Jars of Clay

Scripture: 2 Corinthians 4:1-12

Study Guide

In this passage, Paul unpacks the counter-intuitive nature of the gospel. Following Jesus does not promise ease and prosperity. Instead, we must be willing to empty ourselves and enter into Jesus’ suffering in order for God’s power to shine a light in the darkness of our hearts. And others will see God’s glory because his strength is revealed in our weakness.
Application
  1. One of the challenging facets of the gospel is the truth that our hearts are full of darkness without Jesus. What is your reaction to this idea? What does Scripture say about it?

  2. It’s very easy to be consumed by our culture and captured by ideas that appeal to us, so we must be cautious about whom and what we align ourselves with. What voices or organizations do you find appealing? Why do you think that is?

  3. As believers, we all have a responsibility to share the gospel with those around us. When have you seen the gospel shared with credibility and power where God alone was glorified? How can you grow in this area?

  4. Part of following Jesus is being willing to suffer with and for him. What have you ever risked or lost for the gospel? What kinds of sacrifices do you think God is calling you to make now in order to further his kingdom?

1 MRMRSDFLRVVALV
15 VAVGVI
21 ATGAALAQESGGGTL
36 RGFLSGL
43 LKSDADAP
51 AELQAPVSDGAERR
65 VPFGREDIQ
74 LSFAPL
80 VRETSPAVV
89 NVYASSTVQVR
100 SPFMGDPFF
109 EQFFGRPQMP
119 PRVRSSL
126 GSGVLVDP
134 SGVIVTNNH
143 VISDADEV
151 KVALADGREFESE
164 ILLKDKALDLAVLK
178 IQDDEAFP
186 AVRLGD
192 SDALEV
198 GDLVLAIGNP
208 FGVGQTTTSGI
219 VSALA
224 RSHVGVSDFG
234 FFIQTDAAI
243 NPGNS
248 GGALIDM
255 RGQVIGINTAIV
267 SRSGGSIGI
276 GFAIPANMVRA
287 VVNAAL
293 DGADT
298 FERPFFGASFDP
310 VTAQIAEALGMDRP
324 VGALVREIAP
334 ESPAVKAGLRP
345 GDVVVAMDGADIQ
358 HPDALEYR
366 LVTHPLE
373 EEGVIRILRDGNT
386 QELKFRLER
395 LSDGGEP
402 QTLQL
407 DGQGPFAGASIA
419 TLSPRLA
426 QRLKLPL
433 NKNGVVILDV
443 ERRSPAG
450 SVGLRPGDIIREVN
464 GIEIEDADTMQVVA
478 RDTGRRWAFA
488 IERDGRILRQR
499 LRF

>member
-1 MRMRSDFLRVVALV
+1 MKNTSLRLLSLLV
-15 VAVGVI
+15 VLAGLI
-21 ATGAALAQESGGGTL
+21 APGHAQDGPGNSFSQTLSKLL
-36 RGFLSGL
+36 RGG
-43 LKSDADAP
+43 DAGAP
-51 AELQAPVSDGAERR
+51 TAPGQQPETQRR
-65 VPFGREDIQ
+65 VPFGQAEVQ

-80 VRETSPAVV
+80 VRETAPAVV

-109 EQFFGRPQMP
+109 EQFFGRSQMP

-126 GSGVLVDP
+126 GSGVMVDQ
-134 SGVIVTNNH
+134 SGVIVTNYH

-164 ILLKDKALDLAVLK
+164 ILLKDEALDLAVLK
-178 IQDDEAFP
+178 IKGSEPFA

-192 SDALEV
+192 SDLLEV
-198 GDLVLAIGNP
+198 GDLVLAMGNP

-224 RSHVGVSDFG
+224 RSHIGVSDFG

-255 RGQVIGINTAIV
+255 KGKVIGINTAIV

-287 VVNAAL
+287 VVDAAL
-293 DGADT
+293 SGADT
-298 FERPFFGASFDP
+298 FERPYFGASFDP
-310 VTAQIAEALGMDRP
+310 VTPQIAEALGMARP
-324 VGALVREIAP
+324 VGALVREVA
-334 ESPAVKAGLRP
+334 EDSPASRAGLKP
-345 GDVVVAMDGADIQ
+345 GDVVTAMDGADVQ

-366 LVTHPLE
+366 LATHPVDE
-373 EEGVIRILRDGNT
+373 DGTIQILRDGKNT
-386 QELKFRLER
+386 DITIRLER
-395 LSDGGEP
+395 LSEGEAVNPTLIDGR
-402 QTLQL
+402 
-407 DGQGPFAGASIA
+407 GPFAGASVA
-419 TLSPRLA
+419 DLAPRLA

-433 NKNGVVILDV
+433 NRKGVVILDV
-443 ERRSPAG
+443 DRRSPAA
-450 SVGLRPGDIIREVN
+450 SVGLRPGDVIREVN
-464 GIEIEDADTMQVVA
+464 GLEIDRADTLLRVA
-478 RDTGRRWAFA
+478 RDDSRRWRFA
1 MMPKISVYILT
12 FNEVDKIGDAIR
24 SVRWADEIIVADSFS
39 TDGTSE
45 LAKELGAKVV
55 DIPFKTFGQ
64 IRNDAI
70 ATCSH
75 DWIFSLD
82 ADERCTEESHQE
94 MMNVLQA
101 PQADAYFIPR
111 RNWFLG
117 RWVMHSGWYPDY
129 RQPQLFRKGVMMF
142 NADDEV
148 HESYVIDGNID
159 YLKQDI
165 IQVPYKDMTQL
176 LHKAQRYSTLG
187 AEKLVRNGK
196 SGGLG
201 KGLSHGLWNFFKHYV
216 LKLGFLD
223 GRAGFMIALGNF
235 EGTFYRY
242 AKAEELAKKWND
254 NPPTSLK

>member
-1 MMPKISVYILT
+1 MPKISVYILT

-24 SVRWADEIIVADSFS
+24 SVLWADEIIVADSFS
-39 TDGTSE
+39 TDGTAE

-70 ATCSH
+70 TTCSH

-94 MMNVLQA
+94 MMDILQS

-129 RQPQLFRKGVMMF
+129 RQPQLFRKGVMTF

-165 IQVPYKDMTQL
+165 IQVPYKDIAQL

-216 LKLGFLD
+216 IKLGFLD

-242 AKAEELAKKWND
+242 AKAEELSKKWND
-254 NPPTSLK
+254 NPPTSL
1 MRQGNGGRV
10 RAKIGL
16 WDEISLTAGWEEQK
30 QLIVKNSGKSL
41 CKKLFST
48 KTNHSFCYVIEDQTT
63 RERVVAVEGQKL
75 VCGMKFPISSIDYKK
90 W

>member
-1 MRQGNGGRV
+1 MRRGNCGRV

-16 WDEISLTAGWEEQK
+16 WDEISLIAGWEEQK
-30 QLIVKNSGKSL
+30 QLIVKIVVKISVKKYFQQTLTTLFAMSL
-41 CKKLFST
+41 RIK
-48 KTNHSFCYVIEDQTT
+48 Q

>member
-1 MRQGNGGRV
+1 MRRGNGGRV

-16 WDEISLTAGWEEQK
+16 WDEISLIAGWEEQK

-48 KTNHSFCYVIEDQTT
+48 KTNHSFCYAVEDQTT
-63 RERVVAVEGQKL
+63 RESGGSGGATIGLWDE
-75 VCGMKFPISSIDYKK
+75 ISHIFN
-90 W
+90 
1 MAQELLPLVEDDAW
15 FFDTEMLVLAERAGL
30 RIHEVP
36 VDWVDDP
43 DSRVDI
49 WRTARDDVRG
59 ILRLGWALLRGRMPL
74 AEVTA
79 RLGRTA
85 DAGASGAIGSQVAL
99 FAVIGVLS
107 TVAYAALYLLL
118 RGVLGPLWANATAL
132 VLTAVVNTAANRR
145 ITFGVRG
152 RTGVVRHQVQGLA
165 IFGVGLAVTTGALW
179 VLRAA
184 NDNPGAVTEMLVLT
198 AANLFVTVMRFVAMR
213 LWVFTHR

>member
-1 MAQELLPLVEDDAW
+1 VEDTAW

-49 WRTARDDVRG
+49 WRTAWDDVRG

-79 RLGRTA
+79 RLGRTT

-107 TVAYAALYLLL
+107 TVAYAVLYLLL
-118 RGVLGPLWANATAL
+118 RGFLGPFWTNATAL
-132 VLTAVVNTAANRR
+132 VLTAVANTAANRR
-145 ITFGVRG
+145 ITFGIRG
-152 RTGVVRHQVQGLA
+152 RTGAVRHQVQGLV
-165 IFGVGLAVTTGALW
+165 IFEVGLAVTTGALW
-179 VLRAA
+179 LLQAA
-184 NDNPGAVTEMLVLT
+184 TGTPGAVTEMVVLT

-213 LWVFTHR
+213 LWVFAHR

Key Points
  • As Paul unpacks the gospel, he explains that it has nothing to do with charisma or talent. The gospel is powerful in and of itself.

  • Many cannot receive the gospel because they are blinded by Satan. We must be mindful of Satan’s influence and power in our culture.

  • Instead of trying to align ourselves with a powerful leader or movement, we are free to be servants since our status is secure in Jesus.

  • Our inherent weakness as vessels of the gospel only serves to amplify God’s power. The very nature of the gospel is that God became weak in the form of a man to serve others.

  • We all have a responsibility to share the gospel humbly and with sincerity.

  • Part of our calling as believers is to enter into the sufferings of Christ. We must be willing to deplete and diminish ourselves for the sake of others—only then can God fill us with his glory.